Crime and Punishment Code in E. Vodolazkin’s Novels of the Last Decade

Proceedings of ‏The 3rd International Conference on Advanced Research in Social Sciences

Year: 2021


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Crime and Punishment Code in E. Vodolazkin’s Novels of the Last Decade

Anna Stankeviča, Inna Dvorecka



E. Vodolazkin’s novels from the last decade (Laurus (2012), The Aviator (2017), Brisbane (2019) are a notable phenomenon of contemporary Russian literature. The novels, devoted to different historical eras and different types of people, are often viewed as some kind of metatext. Similar narrative strategies are the most important components that allow to combine novels with different plots into an artistic whole; genre hybridity, based on a play with fragmentation, is a two-sphere model of chronotope. Regardless that fact that one of the starting points for the plot development of each novel is commission of crime (death of a man), the centre of the repeatedly coded artistic world of all the three novels is enigmatic rather than detective intrigue. Crime and punishment code (traditional for Russian literature starting from the works by F. Dostoevsky) is one of the most important codes for E. Vodolazkin. The artistic world of the novels is built in such a way that it is know from the beginning who is to blame and what the motives of the crime are, but the events of the external world are secondary in comparison with what happens in the space of the inner world of the main character. In each of the novels, the writer takes the protagonist through a number of intellectual, emotional and moral insights that lead him to self-condemnation: this sever self-condemnation denotes physical death, though, at the same time, there is a shred of spiritual forgiveness in the face of Eternity.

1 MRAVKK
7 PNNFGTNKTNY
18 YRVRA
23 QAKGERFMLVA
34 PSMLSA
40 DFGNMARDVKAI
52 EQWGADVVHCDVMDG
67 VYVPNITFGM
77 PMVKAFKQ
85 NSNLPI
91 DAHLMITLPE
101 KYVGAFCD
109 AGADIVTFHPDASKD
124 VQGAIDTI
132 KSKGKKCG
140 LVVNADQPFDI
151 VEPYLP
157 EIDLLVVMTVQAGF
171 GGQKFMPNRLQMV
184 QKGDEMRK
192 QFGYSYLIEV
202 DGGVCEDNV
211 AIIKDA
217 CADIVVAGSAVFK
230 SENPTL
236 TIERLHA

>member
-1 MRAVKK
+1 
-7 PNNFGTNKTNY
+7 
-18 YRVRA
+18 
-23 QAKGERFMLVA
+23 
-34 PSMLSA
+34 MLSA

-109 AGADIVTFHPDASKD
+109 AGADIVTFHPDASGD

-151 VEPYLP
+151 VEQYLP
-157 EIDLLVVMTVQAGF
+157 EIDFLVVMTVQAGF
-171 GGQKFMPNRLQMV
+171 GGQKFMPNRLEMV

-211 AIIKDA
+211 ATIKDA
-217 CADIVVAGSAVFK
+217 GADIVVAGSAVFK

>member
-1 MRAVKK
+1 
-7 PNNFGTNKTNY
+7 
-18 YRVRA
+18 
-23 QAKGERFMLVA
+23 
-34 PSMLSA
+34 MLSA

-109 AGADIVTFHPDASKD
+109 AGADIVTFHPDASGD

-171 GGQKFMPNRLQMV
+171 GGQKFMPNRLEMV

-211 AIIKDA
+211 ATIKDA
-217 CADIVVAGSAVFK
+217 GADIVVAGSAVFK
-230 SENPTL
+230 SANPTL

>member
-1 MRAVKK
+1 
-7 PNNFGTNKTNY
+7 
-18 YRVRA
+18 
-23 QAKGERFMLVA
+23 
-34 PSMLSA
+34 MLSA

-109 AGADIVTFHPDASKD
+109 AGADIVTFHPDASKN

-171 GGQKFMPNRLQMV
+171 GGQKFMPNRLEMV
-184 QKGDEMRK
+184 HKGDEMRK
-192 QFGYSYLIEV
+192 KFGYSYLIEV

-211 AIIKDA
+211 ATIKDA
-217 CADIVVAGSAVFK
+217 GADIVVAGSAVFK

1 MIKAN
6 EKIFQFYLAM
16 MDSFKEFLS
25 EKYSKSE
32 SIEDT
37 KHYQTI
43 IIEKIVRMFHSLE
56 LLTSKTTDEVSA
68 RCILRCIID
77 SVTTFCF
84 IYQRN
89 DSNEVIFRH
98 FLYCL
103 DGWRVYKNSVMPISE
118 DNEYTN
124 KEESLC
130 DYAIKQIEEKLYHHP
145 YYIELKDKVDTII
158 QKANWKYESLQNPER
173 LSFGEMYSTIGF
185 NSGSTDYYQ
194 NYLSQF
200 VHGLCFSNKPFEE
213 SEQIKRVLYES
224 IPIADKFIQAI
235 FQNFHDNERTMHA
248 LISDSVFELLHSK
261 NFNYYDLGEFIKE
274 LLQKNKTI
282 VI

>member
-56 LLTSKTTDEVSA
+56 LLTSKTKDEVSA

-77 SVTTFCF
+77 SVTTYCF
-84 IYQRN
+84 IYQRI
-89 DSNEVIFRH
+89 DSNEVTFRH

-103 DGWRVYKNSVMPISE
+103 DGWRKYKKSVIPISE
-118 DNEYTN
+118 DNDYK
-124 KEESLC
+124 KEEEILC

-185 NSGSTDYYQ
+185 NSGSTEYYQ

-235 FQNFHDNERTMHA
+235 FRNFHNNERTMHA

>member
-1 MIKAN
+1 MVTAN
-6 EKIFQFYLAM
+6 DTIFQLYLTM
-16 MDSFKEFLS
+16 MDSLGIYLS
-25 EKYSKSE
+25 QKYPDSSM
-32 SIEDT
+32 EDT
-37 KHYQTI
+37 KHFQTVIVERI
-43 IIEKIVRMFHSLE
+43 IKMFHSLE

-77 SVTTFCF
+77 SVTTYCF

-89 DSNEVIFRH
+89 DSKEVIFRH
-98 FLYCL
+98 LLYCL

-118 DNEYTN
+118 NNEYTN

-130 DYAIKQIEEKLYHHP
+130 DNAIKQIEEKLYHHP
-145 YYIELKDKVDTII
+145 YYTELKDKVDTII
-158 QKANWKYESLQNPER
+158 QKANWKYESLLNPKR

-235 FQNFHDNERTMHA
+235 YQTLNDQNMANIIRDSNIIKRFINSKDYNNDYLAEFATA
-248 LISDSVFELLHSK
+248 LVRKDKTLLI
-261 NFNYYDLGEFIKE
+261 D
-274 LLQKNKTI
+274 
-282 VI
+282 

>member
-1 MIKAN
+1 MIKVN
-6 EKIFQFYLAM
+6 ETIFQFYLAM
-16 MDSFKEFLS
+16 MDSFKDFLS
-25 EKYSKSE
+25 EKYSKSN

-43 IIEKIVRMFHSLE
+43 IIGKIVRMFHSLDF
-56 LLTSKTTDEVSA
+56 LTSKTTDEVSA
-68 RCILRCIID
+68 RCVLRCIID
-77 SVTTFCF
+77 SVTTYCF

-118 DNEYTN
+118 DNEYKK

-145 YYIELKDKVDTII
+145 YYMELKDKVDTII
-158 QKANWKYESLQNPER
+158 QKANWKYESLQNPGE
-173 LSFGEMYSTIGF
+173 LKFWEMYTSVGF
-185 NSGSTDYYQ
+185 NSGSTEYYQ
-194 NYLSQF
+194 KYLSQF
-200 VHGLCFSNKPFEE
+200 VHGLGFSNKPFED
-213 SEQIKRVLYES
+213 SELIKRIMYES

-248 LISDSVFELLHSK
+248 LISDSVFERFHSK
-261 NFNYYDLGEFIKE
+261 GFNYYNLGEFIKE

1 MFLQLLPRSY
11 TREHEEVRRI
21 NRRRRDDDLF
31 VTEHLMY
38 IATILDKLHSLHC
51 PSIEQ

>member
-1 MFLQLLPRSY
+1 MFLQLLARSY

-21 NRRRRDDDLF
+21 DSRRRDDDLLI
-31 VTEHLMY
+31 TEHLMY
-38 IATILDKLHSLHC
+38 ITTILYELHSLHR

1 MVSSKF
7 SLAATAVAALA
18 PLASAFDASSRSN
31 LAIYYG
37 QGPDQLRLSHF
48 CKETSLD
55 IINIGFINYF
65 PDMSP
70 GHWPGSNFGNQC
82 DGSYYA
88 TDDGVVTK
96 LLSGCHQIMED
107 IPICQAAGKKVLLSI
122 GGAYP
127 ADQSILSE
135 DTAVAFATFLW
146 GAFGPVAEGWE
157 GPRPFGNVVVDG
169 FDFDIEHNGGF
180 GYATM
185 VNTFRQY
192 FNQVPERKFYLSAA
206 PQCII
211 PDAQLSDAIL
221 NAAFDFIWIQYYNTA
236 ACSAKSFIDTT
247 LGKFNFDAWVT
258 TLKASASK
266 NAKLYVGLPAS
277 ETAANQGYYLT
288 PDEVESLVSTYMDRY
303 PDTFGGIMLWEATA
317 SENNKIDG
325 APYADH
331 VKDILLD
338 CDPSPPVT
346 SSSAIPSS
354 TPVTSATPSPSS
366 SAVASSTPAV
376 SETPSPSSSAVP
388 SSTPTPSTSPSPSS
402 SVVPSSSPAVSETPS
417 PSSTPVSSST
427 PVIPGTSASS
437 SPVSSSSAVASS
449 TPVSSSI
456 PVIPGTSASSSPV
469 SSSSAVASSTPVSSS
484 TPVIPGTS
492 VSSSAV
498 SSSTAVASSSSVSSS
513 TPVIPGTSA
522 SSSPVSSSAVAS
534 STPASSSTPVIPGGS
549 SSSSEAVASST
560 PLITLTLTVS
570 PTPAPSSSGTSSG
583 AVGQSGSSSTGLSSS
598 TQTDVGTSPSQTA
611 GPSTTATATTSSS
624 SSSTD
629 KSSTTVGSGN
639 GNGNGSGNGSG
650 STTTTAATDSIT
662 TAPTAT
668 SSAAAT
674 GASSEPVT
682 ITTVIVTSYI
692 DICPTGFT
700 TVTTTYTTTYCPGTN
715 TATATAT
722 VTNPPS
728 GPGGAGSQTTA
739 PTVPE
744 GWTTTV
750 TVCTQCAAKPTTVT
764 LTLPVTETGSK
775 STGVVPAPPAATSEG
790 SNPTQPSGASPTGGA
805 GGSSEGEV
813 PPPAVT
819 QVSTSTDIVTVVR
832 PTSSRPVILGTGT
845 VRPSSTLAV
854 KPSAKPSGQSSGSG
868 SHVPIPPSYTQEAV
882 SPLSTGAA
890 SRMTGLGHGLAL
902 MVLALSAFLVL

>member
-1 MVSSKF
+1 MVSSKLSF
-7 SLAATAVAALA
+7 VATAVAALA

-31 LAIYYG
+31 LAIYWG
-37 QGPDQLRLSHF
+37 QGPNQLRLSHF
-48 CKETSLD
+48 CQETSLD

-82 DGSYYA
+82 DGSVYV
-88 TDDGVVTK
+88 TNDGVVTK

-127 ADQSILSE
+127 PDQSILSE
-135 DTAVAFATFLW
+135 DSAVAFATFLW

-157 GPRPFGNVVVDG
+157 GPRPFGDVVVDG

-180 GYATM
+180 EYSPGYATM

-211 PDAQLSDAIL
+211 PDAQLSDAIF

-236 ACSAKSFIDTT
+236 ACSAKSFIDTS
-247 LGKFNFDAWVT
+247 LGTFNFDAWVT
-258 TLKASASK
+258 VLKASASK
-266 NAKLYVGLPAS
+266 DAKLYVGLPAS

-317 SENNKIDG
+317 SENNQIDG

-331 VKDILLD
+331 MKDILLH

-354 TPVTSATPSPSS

Keywords: chronotope; enigmatic plot; E. Vodolazkin; metatext.